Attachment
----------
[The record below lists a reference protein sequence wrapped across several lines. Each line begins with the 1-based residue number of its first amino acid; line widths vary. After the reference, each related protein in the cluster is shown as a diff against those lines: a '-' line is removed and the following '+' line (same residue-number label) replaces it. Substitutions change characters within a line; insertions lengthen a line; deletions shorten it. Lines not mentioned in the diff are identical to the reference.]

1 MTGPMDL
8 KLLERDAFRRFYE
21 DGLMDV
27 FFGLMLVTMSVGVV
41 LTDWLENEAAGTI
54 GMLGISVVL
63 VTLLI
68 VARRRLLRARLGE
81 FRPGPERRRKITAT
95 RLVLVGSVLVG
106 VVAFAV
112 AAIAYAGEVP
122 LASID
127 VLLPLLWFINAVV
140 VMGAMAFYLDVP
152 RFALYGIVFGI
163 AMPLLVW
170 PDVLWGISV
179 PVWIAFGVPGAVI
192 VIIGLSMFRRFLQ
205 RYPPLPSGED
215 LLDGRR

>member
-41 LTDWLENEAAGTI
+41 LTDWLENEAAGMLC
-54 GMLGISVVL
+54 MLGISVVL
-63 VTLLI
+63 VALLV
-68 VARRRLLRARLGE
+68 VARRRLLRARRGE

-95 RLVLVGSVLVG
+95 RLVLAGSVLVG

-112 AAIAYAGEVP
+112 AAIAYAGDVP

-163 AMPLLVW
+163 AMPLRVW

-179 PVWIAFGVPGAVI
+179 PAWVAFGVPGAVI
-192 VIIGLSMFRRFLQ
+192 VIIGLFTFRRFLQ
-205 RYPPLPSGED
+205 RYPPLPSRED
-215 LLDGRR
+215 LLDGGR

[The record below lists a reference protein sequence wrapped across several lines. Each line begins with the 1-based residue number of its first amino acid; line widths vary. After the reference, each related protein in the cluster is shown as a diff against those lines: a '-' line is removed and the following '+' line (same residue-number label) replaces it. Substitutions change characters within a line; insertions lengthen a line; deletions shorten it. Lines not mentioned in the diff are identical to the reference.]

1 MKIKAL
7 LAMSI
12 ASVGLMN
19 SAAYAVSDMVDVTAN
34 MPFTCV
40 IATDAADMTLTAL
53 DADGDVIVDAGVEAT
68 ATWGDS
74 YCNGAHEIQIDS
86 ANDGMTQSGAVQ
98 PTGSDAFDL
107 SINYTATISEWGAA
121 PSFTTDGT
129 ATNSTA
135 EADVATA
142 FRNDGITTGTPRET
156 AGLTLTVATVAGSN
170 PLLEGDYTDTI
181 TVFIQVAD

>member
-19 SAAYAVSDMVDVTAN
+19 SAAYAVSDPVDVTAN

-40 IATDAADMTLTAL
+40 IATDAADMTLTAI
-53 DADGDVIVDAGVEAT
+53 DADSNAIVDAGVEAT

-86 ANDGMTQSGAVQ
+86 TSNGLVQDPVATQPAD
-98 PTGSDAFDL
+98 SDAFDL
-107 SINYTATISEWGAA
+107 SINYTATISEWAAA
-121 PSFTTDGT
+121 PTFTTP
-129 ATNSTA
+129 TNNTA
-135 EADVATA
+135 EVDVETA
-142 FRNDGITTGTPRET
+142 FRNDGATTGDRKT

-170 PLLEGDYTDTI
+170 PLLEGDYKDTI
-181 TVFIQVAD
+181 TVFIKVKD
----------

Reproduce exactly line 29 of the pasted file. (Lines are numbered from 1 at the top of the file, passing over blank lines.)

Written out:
-63 VTLLI